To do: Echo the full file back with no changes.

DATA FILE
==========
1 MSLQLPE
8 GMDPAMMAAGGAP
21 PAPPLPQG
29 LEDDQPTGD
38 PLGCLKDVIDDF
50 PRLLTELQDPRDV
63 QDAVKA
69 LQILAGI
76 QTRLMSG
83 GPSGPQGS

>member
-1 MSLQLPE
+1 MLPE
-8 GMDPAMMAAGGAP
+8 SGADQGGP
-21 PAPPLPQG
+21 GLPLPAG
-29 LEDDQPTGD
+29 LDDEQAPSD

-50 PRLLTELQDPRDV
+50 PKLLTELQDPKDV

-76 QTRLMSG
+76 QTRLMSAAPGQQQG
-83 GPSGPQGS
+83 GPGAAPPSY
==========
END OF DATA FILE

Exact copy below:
1 MSLQLPE
8 GMDPAMMAAGGAP
21 PAPPLPQG
29 LEDDQPTGD
38 PLGCLKDVIDDF
50 PRLLTELQDPRDV
63 QDAVKA
69 LQILAGI
76 QTRLMSG
83 GPSGPQGS

>member
-1 MSLQLPE
+1 MLPE
-8 GMDPAMMAAGGAP
+8 SGADQGGP
-21 PAPPLPQG
+21 GLPLPAG
-29 LEDDQPTGD
+29 LDDEQAPSD

-50 PRLLTELQDPRDV
+50 PKLLTELQDPKDV

-76 QTRLMSG
+76 QTRLMSAAPGQQQG
-83 GPSGPQGS
+83 GPGAAPPSY